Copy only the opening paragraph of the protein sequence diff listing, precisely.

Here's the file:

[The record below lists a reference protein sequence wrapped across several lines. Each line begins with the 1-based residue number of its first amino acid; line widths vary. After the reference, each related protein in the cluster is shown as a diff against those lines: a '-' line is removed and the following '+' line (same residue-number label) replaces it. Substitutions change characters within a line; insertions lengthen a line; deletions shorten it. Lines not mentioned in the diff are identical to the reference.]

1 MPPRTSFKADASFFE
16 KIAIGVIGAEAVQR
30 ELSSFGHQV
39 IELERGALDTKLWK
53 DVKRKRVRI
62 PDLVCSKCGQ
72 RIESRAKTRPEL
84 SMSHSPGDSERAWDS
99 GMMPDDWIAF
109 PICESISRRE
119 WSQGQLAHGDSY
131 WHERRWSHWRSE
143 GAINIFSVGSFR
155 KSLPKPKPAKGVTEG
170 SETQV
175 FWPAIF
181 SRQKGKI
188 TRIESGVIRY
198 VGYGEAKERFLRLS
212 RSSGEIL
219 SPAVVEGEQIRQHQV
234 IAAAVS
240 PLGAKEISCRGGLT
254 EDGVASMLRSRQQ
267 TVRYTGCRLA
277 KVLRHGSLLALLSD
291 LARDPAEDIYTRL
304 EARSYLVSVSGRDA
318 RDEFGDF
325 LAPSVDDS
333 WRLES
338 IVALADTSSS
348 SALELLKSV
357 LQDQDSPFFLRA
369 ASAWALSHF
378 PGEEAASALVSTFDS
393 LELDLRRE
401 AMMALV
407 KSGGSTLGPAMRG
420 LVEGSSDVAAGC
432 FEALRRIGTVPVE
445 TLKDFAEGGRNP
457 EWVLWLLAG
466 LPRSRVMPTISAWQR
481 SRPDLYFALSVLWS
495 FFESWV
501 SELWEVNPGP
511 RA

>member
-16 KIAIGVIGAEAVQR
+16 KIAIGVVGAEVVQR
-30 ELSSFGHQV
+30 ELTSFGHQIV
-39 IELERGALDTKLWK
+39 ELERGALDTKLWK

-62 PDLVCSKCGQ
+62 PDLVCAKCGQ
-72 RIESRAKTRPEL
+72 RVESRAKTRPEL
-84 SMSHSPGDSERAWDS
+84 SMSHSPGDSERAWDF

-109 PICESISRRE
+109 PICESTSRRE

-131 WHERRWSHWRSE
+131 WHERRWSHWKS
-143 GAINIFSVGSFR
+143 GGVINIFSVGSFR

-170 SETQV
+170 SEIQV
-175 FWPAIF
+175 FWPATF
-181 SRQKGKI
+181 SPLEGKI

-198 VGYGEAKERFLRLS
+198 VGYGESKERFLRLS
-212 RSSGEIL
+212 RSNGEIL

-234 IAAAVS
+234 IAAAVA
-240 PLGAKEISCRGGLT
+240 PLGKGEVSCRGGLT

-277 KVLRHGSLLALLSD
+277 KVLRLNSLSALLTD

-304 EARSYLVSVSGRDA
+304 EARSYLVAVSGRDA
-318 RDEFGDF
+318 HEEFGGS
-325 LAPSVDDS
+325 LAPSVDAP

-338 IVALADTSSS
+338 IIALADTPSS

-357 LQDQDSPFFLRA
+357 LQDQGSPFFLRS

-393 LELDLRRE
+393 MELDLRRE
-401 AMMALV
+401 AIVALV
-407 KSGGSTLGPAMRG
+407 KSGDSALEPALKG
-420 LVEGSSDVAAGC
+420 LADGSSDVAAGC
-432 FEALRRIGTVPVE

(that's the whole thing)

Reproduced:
[The record below lists a reference protein sequence wrapped across several lines. Each line begins with the 1-based residue number of its first amino acid; line widths vary. After the reference, each related protein in the cluster is shown as a diff against those lines: a '-' line is removed and the following '+' line (same residue-number label) replaces it. Substitutions change characters within a line; insertions lengthen a line; deletions shorten it. Lines not mentioned in the diff are identical to the reference.]